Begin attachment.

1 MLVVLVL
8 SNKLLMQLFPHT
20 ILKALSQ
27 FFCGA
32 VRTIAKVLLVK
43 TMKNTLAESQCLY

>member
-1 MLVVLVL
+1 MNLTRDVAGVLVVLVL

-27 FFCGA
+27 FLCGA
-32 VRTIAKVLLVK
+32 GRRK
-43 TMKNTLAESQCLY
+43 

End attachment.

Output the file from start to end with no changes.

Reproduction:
1 MLVVLVL
8 SNKLLMQLFPHT
20 ILKALSQ
27 FFCGA
32 VRTIAKVLLVK
43 TMKNTLAESQCLY

>member
-1 MLVVLVL
+1 MNLTRDVAGVLVVLVL

-27 FFCGA
+27 FLCGA
-32 VRTIAKVLLVK
+32 GRRK
-43 TMKNTLAESQCLY
+43 